"After.Life," a horror thriller directed and co-written by Agnieszka Wojtowicz-Vosloo, stars Christina Ricci as a woman who awakens after a disastrous car accident to find her body being prepared by an undertaker (Liam Neeson) for her funeral — despite her conviction that she’s not dead. This beautifully shot film is a treat for viewers who have a taste for shock.

In "Please Give," writer-director Nicole Holofcener delivers a quirky female-centric comedy. Set in N.Y.C., the film stars Catherine Keener as a gal juggling career, marriage and parenting, while coping with a cantankerous old woman who happens to be her tenant and who has two assertively protective granddaughters. Opening in theaters on April 30, "Please Give" provides an enjoyable reflection and gets my recommendation for box office support.

From Germany, "Everyone Else," directed by Maren Ade, opens April 9. The film, which won several prizes at the 2009 Berlin Film Festival, is about a young couple whose relationship is challenged by a collision with old friends while they’re all on a Mediterranean vacation. The film is a tightly-wound and tension-filled drama that will keep you spellbound. It’s a great escape.

"Hey Hey It’s Esther Blueburger," Cathy Randall’s first feature, is an Australian coming-of-age comedy opening April 29. It’s a story most of us can identify with. A girl (Danielle Catanzariti, a newcomer with Anne Hathaway’s appeal) is trying to fit in at a staid private school and meet the expectations of her perfectionist mother. Luckily, she finds support from a new friend (played by Keisha Castle-Hughes) whose unconventional single mom (played by Toni Collette) encourages her to be who she really is by playing at being someone else. This film is a real charmer with a hilariously quirky plot and fine performances.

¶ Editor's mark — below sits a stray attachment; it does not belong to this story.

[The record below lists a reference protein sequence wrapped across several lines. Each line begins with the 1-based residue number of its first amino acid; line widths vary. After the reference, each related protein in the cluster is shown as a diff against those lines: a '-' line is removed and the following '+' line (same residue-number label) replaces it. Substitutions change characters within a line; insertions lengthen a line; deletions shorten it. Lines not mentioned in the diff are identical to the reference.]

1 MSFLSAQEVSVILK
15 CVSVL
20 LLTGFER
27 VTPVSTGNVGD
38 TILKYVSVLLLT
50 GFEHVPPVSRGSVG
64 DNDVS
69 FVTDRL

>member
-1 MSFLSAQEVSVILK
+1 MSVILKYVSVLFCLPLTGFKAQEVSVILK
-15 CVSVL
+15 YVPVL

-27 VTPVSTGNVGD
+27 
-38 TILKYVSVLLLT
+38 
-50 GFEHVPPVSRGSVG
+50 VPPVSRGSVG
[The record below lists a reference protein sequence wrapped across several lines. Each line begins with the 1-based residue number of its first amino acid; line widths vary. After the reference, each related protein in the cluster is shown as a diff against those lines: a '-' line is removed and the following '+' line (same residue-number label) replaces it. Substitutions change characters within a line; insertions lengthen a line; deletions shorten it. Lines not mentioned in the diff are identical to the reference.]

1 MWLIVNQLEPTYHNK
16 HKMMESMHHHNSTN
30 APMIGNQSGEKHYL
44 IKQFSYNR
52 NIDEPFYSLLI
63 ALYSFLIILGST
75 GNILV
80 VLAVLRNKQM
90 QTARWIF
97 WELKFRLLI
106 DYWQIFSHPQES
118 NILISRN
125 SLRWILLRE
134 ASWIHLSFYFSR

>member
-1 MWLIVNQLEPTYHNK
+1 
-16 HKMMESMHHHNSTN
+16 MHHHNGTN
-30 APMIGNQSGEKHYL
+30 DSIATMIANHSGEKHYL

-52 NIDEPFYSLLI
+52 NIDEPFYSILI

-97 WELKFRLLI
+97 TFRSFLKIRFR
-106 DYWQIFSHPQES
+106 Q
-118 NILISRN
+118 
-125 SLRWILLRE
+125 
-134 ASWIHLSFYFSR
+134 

‘Let It Rain’ Comes Through

From France, Agnes Jaoui co-writes, directs and stars in "Let It Rain," a comedy about a feminist politico who returns to her family roost in the South of France to help her sister untangle their deceased mother’s affairs and assess her chances of a successful campaign. While there, she agrees to be the subject of a documentary to be made by her married sister’s paramour and the son of the family’s Algerian maid. Opening in limited release on April 29. Jaoui is among France’s galaxy of superb female directors. Her films are always thoroughly engaging; "Let it Rain" does not disappoint.

Michel Gondry’s "The Thorn in the Heart" opens April 2. It’s a documentary about the filmmaker’s elderly aunt, a retired school teacher who recounts her life in a rural French town and reveals family secrets in a most disarming way. Gondry’s obvious fondness for his aunt gives the film alluring intimacy.

"Mary, Mother of Christ," co-written by Barbara Nicolosi, is about . . . well, how do we avoid redundancy here? Ah, yes: Joseph’s wife! The film is straight out devout in its approach to Mary. Opens April 2.

"The Backup Plan" opens April 23. It’s the new Jennifer Lopez movie. She plays an unmarried woman who meets the man of her dreams on the very day she’s successfully been artificially inseminated for twins. Aside from Kate Angelo’s slightly risque script premise, the film’s a rather predictable romcom. But, if you’re a big Jlo fan, this one’s for you.

In addition to covering film for Women’s eNews, Jennifer Merin writes about documentaries for ( and is president of the Alliance of Women Film Journalists (, a nonprofit organization of the leading women film journalists in the U.S. and Canada.